Although many radio copywriters would cringe at the opening line of this commercial, it’s not a bad way to begin the spot:
If you plan on selling or buying your home, listen to this important message.
Unfortunately, that’s the only thing this ad doesn’t do badly.
Did you know Rex sells homes 30% faster and charges only a 1% fee?
Consumer: Well, no. Because I have no idea who “Rex” is, there’s no way I could know how fast Rex sells homes or how much Rex charges.
Rex is revolutionizing real estate to save you tens of thousands of dollars.
No home buyer or seller cares about working with a company that is “revolutionizing real estate.”
“Save you tens of thousands of dollars” is relevant to the targeted consumer; “revolutionizing real estate” is not.
Only 1%. Not the outrageous 6% traditional real estate agents charge.
That could…and should…have been the focus of this radio campaign:
“If you’re buying or selling a home, don’t be ripped off by the outrageous 6% commissions that old-fashioned real estate agencies still try to charge you.”
Instead, however, the ad copy focuses not on the targeted consumer but on…Rex:
The rest of the commercial copy is such a mess that I won’t continue to dissect it line by line. But….
* Either give a vanity phone number (213-699-4REX) or give a numeric phone number (213-699-4739). Giving both is what expert copywriters refer to as “stupid.”
* In cases such as this, they give the numeric phone number just in case the listener doesn’t understand the vanity number.
Hint: If you think there’s a chance the listener might not understand the vanity number, don’t give the vanity number.
If you tell listeners to call 213-699-4REX, some of them will unsuccessfully try to reach the advertiser by calling 213-699-FourRex.”
If the advertiser insists upon using such a lame vanity number, they need to say: “Call 213-699-4REX. That’s 213-699…the number 4…rex.”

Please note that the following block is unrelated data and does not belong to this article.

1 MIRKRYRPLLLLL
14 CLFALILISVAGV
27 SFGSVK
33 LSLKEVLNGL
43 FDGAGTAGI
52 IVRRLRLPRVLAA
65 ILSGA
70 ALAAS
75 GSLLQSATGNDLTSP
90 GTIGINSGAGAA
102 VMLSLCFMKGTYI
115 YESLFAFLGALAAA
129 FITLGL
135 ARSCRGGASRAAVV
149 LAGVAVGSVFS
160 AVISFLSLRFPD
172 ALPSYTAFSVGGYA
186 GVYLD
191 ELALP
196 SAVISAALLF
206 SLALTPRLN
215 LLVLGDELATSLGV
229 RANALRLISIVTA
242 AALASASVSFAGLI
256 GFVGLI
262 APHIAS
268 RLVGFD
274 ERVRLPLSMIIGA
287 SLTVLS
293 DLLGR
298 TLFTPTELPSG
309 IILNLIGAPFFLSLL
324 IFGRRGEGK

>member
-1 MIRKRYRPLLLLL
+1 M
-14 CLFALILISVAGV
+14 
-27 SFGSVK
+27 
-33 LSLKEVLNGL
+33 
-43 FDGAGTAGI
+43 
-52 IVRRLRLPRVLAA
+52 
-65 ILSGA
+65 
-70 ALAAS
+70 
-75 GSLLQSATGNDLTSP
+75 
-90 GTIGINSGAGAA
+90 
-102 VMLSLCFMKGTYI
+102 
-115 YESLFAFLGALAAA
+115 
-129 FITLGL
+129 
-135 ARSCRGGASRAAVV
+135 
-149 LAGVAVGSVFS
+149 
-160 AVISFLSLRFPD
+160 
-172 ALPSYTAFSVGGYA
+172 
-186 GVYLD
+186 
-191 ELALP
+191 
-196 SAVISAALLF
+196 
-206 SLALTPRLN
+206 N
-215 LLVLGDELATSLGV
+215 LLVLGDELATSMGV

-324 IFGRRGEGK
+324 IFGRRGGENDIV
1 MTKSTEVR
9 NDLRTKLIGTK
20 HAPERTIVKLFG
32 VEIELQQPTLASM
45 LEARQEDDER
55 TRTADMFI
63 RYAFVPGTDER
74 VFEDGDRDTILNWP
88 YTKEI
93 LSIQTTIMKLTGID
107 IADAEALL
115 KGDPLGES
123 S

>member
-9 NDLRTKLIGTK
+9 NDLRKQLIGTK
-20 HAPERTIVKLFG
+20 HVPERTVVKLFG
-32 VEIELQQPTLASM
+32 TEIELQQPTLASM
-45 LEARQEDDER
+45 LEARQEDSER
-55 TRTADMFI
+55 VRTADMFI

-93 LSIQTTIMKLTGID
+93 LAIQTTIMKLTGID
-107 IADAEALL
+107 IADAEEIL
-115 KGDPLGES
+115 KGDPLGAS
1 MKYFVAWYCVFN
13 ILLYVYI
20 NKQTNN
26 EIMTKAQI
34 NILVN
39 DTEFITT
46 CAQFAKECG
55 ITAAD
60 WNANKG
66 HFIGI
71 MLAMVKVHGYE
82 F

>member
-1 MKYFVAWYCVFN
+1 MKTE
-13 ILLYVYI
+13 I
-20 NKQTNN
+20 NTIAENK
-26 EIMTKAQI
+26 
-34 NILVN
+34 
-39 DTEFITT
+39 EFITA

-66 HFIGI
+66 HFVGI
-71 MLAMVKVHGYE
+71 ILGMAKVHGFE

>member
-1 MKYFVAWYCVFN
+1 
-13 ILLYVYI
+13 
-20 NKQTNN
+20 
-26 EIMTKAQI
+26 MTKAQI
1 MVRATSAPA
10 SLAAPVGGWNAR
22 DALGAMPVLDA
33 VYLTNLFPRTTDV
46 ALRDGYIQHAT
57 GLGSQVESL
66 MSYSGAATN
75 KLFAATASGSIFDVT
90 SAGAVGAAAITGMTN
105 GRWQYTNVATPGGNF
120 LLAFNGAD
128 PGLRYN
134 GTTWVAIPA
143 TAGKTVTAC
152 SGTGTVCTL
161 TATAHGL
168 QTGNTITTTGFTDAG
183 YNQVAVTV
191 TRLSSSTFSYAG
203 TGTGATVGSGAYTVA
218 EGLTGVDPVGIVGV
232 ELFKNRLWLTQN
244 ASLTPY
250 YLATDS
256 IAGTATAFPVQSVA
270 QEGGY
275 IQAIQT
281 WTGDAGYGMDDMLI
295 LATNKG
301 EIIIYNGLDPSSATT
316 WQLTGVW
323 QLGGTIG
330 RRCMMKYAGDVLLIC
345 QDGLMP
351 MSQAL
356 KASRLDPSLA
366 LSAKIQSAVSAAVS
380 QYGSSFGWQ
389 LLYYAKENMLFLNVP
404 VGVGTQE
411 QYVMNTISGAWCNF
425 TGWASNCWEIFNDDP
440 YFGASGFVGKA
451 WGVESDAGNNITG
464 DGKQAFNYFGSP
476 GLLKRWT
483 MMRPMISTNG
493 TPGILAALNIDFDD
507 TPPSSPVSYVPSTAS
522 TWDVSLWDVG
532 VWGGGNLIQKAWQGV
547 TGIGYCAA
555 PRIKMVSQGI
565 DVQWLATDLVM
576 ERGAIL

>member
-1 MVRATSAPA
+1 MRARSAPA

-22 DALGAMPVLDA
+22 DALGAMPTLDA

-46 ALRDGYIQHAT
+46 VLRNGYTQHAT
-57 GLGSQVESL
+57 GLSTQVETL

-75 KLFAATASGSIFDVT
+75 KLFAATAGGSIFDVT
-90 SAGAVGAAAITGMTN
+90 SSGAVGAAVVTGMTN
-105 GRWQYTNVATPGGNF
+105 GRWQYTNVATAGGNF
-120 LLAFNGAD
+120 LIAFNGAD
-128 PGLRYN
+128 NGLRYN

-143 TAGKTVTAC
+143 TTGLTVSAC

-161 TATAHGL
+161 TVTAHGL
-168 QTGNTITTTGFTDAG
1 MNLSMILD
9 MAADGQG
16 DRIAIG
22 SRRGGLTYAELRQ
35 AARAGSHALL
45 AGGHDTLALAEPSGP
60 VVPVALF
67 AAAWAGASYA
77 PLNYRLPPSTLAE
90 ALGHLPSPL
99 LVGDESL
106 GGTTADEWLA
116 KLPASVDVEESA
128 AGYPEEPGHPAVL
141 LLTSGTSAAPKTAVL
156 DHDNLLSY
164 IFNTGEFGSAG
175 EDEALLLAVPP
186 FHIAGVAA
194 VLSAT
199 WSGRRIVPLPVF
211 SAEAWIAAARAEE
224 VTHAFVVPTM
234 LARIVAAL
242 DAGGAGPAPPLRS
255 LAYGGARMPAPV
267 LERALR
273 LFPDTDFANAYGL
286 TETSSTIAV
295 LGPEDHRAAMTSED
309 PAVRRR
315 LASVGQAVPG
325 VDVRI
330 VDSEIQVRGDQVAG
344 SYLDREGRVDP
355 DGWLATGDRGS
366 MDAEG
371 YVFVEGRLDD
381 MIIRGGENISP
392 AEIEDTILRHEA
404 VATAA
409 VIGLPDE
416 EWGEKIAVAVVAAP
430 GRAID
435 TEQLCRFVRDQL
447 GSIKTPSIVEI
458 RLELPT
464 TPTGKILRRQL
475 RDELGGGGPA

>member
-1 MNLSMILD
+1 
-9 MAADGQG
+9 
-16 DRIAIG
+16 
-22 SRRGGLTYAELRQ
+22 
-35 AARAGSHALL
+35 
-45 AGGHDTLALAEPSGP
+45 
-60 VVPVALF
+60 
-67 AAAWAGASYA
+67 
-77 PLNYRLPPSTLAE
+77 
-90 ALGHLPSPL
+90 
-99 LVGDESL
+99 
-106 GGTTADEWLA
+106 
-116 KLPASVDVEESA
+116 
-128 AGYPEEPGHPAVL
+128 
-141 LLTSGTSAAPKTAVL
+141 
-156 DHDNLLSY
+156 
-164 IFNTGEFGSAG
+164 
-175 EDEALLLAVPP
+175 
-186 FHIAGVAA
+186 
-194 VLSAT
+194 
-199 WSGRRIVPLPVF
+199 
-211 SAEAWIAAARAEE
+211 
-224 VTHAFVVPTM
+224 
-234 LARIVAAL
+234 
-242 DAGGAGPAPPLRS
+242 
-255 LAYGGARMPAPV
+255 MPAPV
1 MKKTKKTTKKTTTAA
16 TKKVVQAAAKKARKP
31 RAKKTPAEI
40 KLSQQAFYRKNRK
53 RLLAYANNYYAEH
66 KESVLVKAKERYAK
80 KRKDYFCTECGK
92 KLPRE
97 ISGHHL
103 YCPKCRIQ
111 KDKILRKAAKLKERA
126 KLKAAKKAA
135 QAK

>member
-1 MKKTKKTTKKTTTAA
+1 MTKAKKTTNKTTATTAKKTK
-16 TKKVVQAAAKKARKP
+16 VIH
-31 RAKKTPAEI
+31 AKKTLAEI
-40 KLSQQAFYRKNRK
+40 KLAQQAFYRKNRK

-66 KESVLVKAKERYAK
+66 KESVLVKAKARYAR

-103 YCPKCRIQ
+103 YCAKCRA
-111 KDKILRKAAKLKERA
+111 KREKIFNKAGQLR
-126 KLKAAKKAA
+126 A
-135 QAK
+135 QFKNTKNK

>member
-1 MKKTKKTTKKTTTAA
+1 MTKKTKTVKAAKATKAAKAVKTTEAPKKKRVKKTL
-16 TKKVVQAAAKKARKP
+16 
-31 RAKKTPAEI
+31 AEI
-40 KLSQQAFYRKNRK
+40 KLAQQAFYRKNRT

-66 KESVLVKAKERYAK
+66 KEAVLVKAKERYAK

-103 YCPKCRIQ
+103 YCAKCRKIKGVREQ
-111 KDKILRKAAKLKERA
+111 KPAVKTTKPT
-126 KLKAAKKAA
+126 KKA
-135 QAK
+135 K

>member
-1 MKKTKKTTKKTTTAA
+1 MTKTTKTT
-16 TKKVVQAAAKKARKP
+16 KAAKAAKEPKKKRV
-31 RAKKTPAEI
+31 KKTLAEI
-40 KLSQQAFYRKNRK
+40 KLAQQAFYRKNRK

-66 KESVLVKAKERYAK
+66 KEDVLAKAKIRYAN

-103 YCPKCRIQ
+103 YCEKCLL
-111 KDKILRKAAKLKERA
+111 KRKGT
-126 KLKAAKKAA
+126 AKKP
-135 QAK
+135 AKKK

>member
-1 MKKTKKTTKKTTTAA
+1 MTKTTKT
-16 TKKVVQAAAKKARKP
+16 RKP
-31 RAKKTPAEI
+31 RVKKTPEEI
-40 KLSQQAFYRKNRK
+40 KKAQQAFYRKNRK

* They give two Calls to Action: Call them on the telephone or go to their website.
A successful radio commercial needs to give a single Call to Action.
It’s been proven again and again: Choice suppresses response.
Each time you require prospects to make a decision (should I call them or should I go to their website?), you lose some of them.
* After having already declared, “Today’s home buyers search the Internet,” they suggest that you contact them via that antiquated medium, the telephone.
* They don’t give the consumer any reason either to call the company or to go to their website.
If you’re going to tell them to call, you need to give them a specific reason to do so.
If you want people to go to your website, it needs to be either to get something (e.g., free listing of home sale prices in their neighborhood) or to do something (e.g., fill out this form and receive a confidential, free quote on the precise value of your home).
The radio spot ends with a ridiculously speeded up disclaimer that serves only one practical purpose: to lessen in the listener’s trust in that advertiser.
If the fine print in your offer is too small for people to read, they assume it’s because you don’t want them to know the details of the offer.
If the disclaimer in your radio ad is spoken too quickly for the human ear to decipher, people assume you don’t want them to hear the terms and limitations of the offer.
“But Dan, the Mean Old Government Makes Us Include a Disclaimer.”
1. Not necessarily. You need to include a disclaimer only under specific conditions. The best way to minimize the amount of your commercial time that’s devoted to a disclaimer is to minimize the claims you make that require disclaimers.
2. If you need to include every word of the disclaimer in that particular commercial, make room for it by deleting some of the excess crap that precedes it. For example: No one in the audience cares about your “proprietary algorithms.”